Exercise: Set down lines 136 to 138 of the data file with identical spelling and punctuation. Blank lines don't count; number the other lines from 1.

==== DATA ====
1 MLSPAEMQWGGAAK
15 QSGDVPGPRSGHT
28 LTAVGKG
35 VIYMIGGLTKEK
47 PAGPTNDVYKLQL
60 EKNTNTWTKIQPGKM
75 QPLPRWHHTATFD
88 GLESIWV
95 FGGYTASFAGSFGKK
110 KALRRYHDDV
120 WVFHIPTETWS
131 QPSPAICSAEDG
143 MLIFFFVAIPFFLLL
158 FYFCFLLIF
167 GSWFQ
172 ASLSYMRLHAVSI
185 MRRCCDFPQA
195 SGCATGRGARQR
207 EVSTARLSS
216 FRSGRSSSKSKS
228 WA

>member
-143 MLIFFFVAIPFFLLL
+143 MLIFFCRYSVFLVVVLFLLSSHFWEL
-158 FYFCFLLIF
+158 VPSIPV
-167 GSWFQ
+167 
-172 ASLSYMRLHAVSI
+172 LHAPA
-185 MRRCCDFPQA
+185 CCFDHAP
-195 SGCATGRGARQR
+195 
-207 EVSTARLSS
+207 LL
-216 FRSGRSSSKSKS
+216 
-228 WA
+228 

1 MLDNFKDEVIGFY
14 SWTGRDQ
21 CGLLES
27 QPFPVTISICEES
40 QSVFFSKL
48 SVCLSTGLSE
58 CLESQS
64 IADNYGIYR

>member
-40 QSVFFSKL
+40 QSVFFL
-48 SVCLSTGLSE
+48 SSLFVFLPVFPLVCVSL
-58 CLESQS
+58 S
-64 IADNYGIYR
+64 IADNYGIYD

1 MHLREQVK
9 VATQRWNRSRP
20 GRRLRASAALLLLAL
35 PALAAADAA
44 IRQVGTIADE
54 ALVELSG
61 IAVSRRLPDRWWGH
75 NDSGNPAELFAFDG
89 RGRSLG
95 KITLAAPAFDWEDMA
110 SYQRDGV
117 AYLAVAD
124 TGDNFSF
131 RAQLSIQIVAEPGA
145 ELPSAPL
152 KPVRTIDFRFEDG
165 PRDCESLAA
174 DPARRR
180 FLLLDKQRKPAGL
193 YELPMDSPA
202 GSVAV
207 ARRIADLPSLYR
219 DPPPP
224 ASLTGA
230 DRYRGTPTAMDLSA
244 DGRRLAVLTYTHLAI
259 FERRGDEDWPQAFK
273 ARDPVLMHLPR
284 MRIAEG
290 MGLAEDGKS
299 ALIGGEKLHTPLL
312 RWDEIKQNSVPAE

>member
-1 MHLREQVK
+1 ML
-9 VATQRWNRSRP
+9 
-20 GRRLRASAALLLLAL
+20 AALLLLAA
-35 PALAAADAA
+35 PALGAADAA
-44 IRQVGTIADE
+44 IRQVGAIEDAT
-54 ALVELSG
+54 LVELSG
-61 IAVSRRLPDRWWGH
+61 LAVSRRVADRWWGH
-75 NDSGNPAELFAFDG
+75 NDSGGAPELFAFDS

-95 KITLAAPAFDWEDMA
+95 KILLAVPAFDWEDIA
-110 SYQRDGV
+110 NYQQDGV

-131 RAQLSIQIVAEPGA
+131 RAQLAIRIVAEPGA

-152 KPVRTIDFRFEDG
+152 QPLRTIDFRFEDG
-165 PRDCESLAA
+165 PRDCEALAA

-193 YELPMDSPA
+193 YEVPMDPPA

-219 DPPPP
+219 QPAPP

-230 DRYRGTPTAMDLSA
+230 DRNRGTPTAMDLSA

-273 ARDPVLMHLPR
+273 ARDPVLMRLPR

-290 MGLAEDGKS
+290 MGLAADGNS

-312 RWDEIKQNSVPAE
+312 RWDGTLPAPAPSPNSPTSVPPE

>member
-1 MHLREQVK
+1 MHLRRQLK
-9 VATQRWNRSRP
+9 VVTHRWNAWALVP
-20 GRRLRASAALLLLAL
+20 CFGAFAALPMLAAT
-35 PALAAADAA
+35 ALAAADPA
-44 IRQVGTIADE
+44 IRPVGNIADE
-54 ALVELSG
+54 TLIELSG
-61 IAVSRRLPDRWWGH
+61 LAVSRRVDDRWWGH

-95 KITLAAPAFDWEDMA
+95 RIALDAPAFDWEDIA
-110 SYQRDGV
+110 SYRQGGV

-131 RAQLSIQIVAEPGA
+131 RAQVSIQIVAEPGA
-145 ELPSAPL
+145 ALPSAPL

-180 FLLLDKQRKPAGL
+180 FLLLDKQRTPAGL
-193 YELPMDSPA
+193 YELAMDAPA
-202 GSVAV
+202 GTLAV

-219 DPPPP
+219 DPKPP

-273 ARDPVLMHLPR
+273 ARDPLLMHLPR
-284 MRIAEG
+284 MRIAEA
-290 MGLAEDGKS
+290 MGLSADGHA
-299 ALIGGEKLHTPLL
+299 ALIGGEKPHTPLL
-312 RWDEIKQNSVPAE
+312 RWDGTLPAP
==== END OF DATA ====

-35 PALAAADAA
+35 ALAAADPA
-44 IRQVGTIADE